We take a look at some of the travel news affecting journeys in, to and from France this week.
Air France offers up to 122 US flights per week following border reopening
The US reopened its borders to fully vaccinated travellers from countries including the EU and the UK on Monday (November 8).
In reaction to this, Air France has already increased its transatlantic offering, and is planning to “gradually grow its capacity” throughout the winter.
Passengers will be able to travel to New York between three and five times a day, as well as Miami, Los Angeles, Seattle – a route suspended during the pandemic – Houston, Washington DC, Detroit, Atlanta, Chicago, Boston and San Francisco.
The airline hopes to get back to 90% of its 2019 flights, increasing from 50% in the summer.
A recap of US travel rules
Travellers to the US must be fully vaccinated and must present a negative Covid test taken in the 72 hours before their arrival in the country.
Children under 18 do not need to be fully vaccinated but must take a test if they are over two years of age.
Unvaccinated travellers who are exempt from vaccination rules and allowed to enter the US – including those who are allergic to the vaccines – must take a test within the 24 hours before their arrival.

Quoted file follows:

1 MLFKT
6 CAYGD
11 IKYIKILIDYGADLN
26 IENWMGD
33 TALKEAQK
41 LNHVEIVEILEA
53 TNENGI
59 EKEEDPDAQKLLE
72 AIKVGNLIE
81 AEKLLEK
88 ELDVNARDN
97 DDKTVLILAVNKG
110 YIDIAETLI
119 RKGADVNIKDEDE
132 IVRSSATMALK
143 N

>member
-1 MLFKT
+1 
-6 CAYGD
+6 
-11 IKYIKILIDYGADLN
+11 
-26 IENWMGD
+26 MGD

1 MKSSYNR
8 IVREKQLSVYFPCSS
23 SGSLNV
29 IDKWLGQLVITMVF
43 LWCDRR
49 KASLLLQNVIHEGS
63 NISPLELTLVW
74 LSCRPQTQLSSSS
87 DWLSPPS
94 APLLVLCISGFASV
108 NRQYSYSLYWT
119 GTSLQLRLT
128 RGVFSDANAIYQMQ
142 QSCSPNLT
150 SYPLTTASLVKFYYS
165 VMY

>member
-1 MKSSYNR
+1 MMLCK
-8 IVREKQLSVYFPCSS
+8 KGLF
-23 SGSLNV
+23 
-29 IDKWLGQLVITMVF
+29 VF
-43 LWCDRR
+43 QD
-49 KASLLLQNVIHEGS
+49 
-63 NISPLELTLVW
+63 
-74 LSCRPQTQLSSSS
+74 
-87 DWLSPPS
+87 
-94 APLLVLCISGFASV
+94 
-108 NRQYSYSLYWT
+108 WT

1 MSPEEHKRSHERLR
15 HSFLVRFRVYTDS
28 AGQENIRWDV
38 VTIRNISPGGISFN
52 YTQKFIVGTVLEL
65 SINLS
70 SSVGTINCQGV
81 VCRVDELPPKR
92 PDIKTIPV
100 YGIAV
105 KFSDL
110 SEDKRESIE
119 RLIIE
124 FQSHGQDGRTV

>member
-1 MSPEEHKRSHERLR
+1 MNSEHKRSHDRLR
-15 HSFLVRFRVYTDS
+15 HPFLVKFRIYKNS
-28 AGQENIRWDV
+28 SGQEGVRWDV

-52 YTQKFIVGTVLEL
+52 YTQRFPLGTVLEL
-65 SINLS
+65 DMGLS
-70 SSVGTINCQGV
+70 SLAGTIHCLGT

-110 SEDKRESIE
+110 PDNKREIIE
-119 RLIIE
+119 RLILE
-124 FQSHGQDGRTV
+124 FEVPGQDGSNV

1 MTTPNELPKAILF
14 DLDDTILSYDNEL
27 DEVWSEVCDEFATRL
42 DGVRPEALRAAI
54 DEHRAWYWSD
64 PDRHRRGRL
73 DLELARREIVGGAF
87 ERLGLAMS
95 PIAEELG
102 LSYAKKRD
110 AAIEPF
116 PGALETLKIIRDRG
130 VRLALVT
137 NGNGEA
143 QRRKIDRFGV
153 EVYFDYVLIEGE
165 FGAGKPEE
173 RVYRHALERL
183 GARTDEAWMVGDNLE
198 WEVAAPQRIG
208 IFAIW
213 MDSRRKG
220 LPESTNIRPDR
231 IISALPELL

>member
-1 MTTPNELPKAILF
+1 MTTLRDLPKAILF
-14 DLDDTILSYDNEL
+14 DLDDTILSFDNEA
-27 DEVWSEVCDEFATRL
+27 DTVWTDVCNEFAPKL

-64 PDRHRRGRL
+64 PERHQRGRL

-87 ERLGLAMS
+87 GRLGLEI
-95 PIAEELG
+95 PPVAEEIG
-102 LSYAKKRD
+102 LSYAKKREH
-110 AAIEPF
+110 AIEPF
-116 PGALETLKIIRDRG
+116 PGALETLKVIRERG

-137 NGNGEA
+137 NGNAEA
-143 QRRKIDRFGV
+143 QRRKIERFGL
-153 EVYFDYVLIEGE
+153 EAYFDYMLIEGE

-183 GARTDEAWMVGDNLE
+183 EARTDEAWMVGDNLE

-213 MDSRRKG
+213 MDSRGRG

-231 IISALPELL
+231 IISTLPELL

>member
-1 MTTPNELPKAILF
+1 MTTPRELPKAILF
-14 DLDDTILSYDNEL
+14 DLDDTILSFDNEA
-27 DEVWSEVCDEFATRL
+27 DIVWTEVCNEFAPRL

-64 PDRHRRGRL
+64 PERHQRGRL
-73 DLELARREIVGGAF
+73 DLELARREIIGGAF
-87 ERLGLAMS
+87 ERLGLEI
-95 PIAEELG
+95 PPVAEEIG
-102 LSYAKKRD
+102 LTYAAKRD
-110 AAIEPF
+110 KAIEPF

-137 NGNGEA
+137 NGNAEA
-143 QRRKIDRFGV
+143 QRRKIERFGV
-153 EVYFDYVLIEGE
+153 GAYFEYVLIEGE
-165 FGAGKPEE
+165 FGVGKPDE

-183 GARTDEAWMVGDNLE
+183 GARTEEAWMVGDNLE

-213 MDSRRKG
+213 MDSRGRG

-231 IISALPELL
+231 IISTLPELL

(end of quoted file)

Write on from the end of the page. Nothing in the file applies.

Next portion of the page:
Airlines must make a record of the contact details of all passengers to facilitate contact tracing.
EasyJet changes baggage policy
EasyJet has changed its policy on hand luggage for people who made a booking on or after November 3.
Passengers can still take a small cabin bag on board for free, but bigger items such as wheelie suitcases will cost them between £5.99 and £32.99. This price includes speedy boarding.
The airline has said that the average charge will be £15, which is more than double the £7 that travellers previously had to pay to place larger cabin bags in the hold. This ‘hands free’ option will no longer be available, although anyone who has already paid for it will still be able to use it.
Previously, it was only Up Front and Extra Legroom passengers, as well as EasyJet Plus cardholders and Flexi Fare customers who could take bigger bags on board with them.
These passengers can continue to do so at no extra cost.
The wheelie case option is currently only available in the EasyJet app, but will be added to the website “in the coming weeks.”
Brittany Ferries sees high demand for summer 2022
Brittany Ferries has reported a sharp increase in bookings for summer 2022, following two summer seasons heavily affected by the Covid pandemic.
In October, the company received 190,000 bookings for next year, 48% more than were registered in October 2019 for summer 2020.
UK-France reservations were up 40%, while demand for crossings between France and Ireland had risen by 234%.
This comes after Brittany Ferries received a €45million grant from the French government to help it keep going after a cash-flow crisis caused by Covid and Brexit.
“The horizon is finally beginning to brighten and I am delighted by the increase in bookings for next year’s season,” said Christophe Mathieu, Brittany Ferries’ managing director.
Around 982,000 passengers normally travel with Brittany Ferries each summer, but in 2020 and 2021, the figure only reached 235,000 and 245,000 respectively.